under this subtitle, including with respect to the use of contracting authority and administration of
the provisions of this subtitle.
(ii) The impact of loans, loan guarantees, and investments made under this subtitle on the financial
well-being of the people of the United States and the United States economy, financial markets, and
financial institutions.
(iii) The extent to which the information made available on transactions under this subtitle has
contributed to market transparency.
(iv) The effectiveness of loans, loan guarantees, and investments made under this subtitle of
minimizing long-term costs to the taxpayers and maximizing the benefits for taxpayers.

Congressional Research Service


Commissioner Compensation
Commission members who are not federal employees are to be paid “at a rate equal to the daily
equivalent of the annual rate of basic pay for level I of the Executive Schedule for each day (including
travel time) during which such member is engaged in the actual performance of duties vested in the
Oversight Commission,” and reimbursed for travel expenses. For FY2020, Level I of the Executive
Schedule is $219,200 annually.

The COC is provided several authorities to allow it to carry out its mission. The COC is authorized to hire
staff, request the detail of federal employees on a reimbursable basis, procure the services of outside
experts and consultants, hold hearings, enter into contracts, and obtain information from any federal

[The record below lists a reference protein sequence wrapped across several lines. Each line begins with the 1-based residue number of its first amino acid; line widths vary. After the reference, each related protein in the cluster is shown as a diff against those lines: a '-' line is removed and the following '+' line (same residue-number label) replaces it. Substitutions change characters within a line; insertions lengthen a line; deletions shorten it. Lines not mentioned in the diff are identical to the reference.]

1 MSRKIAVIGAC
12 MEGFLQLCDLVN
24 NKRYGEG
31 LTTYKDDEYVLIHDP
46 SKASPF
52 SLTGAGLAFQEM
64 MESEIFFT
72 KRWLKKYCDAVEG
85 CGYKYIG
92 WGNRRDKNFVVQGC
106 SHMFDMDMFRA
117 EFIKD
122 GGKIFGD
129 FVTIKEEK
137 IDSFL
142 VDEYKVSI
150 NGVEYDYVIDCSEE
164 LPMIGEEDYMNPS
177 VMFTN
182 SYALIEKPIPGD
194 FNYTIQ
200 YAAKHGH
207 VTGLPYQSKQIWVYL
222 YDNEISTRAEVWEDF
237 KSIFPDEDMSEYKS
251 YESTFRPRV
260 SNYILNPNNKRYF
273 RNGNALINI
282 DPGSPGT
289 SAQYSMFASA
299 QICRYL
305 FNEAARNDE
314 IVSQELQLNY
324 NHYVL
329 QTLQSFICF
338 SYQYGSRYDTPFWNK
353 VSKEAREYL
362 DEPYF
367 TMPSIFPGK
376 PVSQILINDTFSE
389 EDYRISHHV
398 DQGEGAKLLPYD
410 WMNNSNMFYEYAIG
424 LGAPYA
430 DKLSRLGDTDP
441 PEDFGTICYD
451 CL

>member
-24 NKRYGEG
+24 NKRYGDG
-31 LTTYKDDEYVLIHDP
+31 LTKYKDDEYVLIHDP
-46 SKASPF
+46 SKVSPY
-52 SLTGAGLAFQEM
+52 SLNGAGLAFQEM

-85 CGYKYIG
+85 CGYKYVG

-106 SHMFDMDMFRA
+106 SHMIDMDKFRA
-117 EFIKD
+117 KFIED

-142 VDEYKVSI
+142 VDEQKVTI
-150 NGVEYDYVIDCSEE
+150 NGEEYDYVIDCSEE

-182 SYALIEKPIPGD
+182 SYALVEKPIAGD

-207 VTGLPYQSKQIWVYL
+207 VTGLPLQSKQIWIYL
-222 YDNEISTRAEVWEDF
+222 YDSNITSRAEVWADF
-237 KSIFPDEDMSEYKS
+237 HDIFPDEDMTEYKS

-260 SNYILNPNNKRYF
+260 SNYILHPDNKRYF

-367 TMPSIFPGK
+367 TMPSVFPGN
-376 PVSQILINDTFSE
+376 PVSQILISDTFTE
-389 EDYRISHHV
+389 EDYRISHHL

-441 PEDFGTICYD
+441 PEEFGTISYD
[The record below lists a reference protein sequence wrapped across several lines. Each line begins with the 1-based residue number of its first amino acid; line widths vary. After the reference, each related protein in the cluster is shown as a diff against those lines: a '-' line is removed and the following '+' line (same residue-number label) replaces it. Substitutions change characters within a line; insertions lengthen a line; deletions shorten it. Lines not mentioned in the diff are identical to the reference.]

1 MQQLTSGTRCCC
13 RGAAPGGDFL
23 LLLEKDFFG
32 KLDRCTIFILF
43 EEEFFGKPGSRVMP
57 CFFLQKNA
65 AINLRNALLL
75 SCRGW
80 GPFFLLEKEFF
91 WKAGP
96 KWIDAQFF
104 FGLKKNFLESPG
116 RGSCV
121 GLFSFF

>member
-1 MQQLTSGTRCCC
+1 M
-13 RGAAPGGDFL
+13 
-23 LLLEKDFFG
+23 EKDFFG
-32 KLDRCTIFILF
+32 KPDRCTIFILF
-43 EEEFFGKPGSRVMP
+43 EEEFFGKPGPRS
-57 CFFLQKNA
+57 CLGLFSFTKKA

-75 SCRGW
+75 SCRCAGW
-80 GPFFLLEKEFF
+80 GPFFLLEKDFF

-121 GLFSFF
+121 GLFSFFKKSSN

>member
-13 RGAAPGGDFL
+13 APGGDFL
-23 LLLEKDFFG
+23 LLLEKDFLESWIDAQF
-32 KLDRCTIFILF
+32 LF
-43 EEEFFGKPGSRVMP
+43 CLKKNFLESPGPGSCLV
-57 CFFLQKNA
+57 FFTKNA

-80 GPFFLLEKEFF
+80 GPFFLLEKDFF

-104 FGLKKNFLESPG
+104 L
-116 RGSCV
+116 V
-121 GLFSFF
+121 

agency or department upon request.

Section 4020(g) authorizes the appropriation of such sums as may be necessary for expenses of the COC,
of which half shall be derived from the contingent fund of the Senate, and half shall be derived from the
“applicable account” of the House of Representatives. The Secretary of the Treasury and the Board of
Governors of the Federal Reserve are directed to reimburse such accounts for commission expenses from
funds made available to the Secretary under this subtitle.

Comparison to TARP Congressional Oversight Panel
The COVID-19 Congressional Oversight Commission is similar in structure to a previous entity
established by Congress: the Troubled Asset Relief Program Congressional Oversight Panel (TARP-COP,
P.L. 110-343, §125). Like the COC, the TARP-COP was a five-member independent entity in the
legislative branch, appointed by congressional leadership, and directed to submit regular reports to
In exercising the duties established in P.L. 110-343, the TARP-COP issued 30 reports and held 26
hearings between December 2008 and March 2011, according to its final report. The COP expended
approximately $10.7 million through April 3, 2011. It also employed a total of 46 staff and utilized three

Author Information
Jacob R. Straus
Specialist on the Congress


William T. Egar
Analyst in American National Government

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This document was prepared by the Congressional Research Service (CRS). CRS serves as nonpartisan shared staff
to congressional committees and Members of Congress. It operates solely at the behest of and under the direction of
Congress. Information in a CRS Report should not be relied upon for purposes other than public understanding of
information that has been provided by CRS to Members of Congress in connection with CRS’s institutional role.
CRS Reports, as a work of the United States Government, are not subject to copyright protection in the United
States. Any CRS Report may be reproduced and distributed in its entirety without permission from CRS. However,
as a CRS Report may include copyrighted images or material from a third party, you may need to obtain the
permission of the copyright holder if you wish to copy or otherwise use copyrighted material.